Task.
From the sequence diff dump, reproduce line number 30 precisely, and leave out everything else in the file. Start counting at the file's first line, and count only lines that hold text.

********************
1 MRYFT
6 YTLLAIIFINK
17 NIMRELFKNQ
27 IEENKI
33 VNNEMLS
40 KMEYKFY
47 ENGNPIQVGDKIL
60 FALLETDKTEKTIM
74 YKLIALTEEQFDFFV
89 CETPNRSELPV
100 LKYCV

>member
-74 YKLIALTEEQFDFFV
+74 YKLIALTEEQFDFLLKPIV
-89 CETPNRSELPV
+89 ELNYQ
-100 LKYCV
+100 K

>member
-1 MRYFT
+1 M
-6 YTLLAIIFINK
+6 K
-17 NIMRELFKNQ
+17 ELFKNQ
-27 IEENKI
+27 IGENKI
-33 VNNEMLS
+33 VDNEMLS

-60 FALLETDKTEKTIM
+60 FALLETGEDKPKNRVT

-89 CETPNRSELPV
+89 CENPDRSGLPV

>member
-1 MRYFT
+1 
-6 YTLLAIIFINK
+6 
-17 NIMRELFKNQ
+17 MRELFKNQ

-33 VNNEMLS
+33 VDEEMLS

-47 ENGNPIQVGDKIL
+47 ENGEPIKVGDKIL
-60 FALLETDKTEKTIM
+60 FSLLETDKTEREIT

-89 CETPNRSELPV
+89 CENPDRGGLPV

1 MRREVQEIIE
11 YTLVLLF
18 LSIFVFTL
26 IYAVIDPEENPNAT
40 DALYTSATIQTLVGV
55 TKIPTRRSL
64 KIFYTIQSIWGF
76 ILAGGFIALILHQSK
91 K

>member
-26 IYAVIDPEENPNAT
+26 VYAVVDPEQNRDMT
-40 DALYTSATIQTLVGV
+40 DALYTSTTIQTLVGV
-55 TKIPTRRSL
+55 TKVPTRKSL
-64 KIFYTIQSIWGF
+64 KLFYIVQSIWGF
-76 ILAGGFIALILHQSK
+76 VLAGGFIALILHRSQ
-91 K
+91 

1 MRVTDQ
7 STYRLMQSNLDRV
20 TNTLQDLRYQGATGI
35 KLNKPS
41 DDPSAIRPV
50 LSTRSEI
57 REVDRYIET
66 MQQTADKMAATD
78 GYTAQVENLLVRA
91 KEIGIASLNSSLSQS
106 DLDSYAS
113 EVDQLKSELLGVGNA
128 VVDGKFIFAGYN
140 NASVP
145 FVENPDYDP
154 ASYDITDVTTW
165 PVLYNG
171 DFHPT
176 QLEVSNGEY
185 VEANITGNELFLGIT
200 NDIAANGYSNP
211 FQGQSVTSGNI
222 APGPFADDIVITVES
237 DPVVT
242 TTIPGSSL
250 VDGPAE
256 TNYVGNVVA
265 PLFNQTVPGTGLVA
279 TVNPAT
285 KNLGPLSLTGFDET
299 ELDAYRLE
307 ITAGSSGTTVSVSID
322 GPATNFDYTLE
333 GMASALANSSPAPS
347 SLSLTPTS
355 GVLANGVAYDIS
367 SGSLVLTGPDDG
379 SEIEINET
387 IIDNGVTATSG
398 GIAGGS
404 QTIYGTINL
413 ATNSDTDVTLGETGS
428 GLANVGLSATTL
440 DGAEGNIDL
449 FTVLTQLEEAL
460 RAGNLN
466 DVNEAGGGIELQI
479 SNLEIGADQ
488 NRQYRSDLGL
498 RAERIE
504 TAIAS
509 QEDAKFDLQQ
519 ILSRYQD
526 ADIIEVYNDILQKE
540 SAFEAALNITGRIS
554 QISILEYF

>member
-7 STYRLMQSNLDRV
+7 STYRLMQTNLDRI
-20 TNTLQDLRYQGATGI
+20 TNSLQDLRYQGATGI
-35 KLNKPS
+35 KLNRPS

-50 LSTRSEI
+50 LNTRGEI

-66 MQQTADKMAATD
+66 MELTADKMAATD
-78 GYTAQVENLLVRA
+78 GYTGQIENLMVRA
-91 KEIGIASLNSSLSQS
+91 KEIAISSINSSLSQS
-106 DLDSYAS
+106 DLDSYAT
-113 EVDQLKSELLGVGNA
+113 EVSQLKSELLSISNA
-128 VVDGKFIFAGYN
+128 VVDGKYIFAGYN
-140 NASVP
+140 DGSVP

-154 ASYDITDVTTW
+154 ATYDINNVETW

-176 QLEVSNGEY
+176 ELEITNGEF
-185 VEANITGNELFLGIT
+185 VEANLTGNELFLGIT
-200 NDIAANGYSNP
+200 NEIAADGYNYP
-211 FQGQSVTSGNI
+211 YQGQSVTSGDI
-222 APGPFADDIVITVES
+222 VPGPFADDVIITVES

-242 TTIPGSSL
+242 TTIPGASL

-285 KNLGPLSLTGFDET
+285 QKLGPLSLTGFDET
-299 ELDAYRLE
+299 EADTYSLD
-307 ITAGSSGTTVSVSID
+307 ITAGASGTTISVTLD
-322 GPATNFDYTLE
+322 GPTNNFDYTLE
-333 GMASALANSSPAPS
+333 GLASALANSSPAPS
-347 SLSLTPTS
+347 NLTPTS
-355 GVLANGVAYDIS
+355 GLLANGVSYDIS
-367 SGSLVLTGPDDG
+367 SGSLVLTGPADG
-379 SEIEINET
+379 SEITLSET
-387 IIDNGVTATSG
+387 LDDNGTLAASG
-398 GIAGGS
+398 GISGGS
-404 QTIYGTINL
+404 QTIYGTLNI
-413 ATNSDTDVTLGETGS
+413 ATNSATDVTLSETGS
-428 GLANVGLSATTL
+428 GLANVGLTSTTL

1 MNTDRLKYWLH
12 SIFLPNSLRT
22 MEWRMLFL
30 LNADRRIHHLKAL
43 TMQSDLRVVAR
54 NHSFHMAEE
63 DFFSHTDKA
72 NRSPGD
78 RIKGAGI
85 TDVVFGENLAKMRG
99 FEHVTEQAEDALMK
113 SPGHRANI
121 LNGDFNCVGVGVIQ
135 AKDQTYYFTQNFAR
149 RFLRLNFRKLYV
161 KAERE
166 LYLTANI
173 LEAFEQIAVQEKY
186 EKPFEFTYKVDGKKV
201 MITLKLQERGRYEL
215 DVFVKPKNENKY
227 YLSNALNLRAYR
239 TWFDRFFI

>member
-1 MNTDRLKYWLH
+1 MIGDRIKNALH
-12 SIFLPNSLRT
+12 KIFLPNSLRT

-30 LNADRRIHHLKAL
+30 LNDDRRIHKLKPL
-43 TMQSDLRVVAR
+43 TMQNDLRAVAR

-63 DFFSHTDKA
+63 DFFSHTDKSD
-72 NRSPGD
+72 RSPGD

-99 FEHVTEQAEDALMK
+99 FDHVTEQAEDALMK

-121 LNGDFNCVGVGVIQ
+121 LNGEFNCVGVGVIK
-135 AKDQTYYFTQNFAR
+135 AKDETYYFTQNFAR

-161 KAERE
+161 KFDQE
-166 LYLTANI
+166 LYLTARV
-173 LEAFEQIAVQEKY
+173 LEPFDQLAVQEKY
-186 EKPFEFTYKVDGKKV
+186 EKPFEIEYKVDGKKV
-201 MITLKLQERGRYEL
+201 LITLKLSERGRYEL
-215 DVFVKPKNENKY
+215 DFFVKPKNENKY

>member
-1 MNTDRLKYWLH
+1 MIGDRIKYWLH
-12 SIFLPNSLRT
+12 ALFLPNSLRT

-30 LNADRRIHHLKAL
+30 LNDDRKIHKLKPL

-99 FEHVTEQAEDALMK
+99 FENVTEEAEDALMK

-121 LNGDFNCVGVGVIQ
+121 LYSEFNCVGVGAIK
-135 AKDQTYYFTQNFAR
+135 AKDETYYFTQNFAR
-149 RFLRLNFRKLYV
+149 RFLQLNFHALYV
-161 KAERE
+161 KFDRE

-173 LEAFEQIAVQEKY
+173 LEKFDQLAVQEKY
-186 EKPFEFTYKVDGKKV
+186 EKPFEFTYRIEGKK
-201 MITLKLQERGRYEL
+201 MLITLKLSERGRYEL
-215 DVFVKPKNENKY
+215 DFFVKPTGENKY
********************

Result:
-60 FALLETDKTEKTIM